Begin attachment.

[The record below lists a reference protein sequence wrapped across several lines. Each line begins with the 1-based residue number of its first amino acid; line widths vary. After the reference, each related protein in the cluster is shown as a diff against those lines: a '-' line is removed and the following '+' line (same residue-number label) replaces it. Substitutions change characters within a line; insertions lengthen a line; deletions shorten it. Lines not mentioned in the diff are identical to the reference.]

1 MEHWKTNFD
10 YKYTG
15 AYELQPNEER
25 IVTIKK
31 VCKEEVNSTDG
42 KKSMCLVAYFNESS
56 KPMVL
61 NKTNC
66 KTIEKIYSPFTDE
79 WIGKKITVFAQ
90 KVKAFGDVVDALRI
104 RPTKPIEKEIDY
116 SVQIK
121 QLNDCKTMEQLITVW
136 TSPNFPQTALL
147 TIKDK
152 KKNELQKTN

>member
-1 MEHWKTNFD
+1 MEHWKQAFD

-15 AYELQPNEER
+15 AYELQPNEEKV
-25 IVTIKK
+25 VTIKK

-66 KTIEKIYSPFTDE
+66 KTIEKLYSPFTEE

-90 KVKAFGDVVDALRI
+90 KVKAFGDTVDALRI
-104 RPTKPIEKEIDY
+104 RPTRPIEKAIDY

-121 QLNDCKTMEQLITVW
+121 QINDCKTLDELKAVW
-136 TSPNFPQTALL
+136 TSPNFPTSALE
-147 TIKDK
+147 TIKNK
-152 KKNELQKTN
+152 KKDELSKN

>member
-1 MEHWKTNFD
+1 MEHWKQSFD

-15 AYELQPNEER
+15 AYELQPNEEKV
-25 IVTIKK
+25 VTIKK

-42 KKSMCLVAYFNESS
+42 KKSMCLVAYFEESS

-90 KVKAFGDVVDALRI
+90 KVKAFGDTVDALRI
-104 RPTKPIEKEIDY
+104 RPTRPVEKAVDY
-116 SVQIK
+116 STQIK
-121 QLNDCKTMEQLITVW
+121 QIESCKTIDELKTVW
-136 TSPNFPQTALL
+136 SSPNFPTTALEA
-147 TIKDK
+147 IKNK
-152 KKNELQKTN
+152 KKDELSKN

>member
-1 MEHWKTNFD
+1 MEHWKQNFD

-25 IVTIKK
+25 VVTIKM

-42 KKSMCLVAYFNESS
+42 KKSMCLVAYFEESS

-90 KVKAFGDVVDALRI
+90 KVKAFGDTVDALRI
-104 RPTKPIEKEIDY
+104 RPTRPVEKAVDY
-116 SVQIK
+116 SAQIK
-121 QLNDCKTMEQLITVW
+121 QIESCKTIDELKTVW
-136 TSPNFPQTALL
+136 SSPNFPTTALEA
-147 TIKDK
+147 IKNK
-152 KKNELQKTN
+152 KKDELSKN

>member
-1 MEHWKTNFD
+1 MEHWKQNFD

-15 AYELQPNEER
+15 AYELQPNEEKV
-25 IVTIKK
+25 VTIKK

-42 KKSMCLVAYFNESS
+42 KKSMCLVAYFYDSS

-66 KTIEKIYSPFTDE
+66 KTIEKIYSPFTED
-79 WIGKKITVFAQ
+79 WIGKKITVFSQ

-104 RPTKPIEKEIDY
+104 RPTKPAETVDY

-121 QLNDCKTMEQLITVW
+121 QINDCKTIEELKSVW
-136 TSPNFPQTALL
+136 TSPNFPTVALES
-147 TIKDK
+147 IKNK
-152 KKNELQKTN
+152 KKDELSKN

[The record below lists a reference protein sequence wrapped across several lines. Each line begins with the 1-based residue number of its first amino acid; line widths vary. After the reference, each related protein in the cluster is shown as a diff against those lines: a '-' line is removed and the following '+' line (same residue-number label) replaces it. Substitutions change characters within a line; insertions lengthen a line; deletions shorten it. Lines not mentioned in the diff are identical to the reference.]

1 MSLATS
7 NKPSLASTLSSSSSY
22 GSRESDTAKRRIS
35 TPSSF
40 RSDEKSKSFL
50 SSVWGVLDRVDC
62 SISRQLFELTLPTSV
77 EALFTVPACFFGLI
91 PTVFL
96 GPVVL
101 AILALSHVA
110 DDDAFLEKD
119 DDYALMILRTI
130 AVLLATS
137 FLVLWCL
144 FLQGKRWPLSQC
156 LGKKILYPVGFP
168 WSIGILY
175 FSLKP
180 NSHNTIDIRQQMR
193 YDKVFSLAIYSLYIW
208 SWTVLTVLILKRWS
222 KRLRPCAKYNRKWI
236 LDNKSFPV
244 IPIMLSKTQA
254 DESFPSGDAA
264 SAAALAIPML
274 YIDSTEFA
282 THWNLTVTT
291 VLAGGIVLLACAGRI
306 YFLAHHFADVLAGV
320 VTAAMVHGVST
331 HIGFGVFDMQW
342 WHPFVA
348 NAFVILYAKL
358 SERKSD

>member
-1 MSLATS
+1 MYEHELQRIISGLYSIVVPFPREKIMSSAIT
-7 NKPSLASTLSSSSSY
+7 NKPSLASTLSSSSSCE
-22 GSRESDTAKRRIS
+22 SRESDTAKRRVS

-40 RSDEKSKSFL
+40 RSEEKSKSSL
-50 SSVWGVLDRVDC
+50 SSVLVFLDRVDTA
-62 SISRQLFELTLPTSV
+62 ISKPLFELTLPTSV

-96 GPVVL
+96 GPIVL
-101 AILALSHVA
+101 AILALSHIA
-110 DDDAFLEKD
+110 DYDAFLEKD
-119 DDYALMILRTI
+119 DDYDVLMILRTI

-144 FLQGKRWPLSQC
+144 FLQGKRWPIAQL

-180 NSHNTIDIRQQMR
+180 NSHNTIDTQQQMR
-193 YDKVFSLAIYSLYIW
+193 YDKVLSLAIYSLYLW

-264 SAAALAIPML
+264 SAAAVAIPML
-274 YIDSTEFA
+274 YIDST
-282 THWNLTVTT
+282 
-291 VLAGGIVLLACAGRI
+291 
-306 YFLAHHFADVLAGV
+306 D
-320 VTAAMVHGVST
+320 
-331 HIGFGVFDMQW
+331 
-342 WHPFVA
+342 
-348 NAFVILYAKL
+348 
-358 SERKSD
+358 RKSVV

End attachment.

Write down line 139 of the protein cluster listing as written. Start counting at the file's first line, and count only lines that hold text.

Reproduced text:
320 VTAAMVHGVST